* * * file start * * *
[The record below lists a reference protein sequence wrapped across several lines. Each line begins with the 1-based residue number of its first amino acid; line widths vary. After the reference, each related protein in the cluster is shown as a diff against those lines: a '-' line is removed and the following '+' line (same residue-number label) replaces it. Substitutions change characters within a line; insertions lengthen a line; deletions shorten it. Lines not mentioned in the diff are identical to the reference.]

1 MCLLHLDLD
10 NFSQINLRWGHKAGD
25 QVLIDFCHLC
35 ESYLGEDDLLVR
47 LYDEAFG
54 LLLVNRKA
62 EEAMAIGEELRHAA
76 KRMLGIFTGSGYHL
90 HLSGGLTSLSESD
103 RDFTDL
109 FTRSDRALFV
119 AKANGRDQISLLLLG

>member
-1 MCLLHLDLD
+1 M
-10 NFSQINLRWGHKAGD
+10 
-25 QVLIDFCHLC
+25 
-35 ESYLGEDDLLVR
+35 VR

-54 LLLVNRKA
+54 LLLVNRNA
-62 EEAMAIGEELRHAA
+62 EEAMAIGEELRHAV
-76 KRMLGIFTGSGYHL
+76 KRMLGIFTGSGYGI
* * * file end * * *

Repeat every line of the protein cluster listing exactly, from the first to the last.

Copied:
[The record below lists a reference protein sequence wrapped across several lines. Each line begins with the 1-based residue number of its first amino acid; line widths vary. After the reference, each related protein in the cluster is shown as a diff against those lines: a '-' line is removed and the following '+' line (same residue-number label) replaces it. Substitutions change characters within a line; insertions lengthen a line; deletions shorten it. Lines not mentioned in the diff are identical to the reference.]

1 MCLLHLDLD
10 NFSQINLRWGHKAGD
25 QVLIDFCHLC
35 ESYLGEDDLLVR
47 LYDEAFG
54 LLLVNRKA
62 EEAMAIGEELRHAA
76 KRMLGIFTGSGYHL
90 HLSGGLTSLSESD
103 RDFTDL
109 FTRSDRALFV
119 AKANGRDQISLLLLG

>member
-1 MCLLHLDLD
+1 M
-10 NFSQINLRWGHKAGD
+10 
-25 QVLIDFCHLC
+25 
-35 ESYLGEDDLLVR
+35 VR

-54 LLLVNRKA
+54 LLLVNRNA
-62 EEAMAIGEELRHAA
+62 EEAMAIGEELRHAV
-76 KRMLGIFTGSGYHL
+76 KRMLGIFTGSGYGI